To explore the relationship between government and BRAC in the implementation of Water, Sanitation and Hygiene (WASH) programme this qualitative research was undertaken. This involved purposive sampling of programme sites for conducting semi-structured focus group discussions.
The government and BRAC staff were interviewed at different locations to find out different dimensions of relationship. The programme organizers of BRAC and sub-assistant engineers of the government play the most significant role in implementing WASH programme. Water and Sanitation committees were found almost inactive. Union parishad (UP) chairmen and members wanted financial and hardware support to cooperate effectively. They have lost some of their bureaucratic power as villagers can now depend on NGOs for development.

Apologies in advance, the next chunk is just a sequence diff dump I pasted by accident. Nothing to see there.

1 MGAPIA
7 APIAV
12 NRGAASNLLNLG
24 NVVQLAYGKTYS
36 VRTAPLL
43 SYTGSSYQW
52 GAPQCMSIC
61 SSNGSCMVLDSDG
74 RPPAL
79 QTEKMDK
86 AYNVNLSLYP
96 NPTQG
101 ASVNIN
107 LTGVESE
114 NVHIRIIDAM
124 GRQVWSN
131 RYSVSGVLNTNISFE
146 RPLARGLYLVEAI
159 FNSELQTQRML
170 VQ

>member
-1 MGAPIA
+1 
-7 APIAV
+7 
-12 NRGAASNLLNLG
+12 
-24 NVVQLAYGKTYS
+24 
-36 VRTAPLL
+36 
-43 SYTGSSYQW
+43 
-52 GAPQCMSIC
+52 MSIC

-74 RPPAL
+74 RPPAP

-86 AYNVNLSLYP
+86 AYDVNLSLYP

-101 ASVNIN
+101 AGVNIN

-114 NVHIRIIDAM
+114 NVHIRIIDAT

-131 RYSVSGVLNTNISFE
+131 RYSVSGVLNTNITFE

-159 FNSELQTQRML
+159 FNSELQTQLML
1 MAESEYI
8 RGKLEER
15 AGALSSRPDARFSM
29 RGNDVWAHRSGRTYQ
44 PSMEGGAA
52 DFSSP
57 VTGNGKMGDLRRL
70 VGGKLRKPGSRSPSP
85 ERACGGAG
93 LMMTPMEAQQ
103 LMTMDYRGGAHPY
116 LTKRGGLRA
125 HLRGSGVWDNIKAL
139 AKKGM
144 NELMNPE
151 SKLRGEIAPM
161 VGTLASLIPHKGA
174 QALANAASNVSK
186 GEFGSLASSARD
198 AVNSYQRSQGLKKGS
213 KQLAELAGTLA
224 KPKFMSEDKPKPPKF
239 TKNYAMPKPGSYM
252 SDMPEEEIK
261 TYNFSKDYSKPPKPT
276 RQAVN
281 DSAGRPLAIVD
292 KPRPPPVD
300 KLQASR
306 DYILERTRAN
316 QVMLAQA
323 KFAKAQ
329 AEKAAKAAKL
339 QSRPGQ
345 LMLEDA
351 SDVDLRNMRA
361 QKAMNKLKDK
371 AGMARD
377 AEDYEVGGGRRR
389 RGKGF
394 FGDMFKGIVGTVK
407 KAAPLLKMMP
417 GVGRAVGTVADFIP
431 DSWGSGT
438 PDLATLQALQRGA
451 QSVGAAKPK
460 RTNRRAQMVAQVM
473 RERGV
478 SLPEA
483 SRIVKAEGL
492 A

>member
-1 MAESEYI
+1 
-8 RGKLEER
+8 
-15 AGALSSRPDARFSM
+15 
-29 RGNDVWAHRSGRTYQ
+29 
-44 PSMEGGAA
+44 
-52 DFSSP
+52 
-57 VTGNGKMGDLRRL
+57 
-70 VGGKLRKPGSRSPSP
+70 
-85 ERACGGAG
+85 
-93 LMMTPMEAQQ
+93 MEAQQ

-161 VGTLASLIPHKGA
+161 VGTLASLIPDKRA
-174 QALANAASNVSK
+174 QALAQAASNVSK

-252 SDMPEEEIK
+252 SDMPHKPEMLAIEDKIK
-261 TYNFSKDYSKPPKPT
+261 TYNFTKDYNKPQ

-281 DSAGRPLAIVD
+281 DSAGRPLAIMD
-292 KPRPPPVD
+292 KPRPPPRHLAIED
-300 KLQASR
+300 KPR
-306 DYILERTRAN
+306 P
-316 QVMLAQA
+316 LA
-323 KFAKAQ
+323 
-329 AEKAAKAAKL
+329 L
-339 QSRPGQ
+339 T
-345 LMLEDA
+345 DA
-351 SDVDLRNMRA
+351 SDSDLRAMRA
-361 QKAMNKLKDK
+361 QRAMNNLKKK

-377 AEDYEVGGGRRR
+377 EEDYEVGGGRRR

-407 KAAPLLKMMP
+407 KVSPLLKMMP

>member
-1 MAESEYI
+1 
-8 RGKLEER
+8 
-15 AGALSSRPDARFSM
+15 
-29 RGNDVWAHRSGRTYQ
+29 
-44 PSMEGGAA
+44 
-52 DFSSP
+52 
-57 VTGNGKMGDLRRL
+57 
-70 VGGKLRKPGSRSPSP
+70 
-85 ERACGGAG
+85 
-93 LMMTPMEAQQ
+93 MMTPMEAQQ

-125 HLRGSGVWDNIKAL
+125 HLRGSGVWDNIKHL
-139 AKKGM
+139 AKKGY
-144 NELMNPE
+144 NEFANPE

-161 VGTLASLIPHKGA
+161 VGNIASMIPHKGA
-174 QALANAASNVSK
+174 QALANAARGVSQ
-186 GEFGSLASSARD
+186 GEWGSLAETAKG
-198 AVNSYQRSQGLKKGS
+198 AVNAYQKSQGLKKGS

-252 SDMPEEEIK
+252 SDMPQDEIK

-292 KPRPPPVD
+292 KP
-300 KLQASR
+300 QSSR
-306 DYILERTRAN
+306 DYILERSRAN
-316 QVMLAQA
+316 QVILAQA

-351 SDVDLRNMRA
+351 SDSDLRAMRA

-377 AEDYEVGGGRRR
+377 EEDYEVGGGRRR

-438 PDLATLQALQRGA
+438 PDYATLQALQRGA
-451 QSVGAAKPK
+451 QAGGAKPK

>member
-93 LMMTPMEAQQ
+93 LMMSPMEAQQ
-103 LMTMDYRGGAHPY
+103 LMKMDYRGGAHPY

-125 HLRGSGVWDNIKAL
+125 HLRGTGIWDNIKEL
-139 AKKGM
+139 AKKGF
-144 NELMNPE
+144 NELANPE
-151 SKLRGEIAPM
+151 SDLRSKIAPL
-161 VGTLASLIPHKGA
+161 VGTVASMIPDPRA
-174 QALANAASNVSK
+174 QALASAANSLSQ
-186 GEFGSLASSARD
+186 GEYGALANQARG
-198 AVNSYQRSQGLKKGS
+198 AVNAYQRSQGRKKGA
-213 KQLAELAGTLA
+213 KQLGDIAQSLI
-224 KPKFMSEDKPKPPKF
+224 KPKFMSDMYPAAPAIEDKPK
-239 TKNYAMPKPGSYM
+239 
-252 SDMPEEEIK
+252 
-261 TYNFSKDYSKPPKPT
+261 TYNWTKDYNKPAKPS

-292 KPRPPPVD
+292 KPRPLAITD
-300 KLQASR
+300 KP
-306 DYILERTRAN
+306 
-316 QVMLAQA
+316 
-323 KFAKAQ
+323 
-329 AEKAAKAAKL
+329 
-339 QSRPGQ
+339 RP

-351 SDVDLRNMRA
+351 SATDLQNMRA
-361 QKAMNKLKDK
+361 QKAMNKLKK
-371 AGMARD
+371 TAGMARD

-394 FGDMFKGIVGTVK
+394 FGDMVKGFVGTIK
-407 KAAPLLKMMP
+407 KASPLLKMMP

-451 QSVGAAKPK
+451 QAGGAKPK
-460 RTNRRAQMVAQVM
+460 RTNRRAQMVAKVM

The discussion reveals that BRACs long history of development works helped them communicate properly with the government. BRAC staff felt that they lack official authority in their communications with the government officials and community members, for which felt their efforts to motivate behavioural change were constrained. Internal disagreements and status struggles within and between BRAC programmes also impact negatively on the respect and authority according to the WASH programme. There is disagreement on data about sanitation coverage between UP and BRAC. Numbers of staff work in the programme seemed to be inadequate. Staff turnover was high which hampers the smooth running of the programme. Authorization letters need to be issued by the government to field level offices regarding BRACs involvement in the programme. Quality of sanitation products should be maintained high. BRAC should come up with a resolution to overcome internal programme conflicts. Training should be taken and promotional materials should be distributed regarding keeping mutual respect and understanding at a standard level between BRAC and government staff.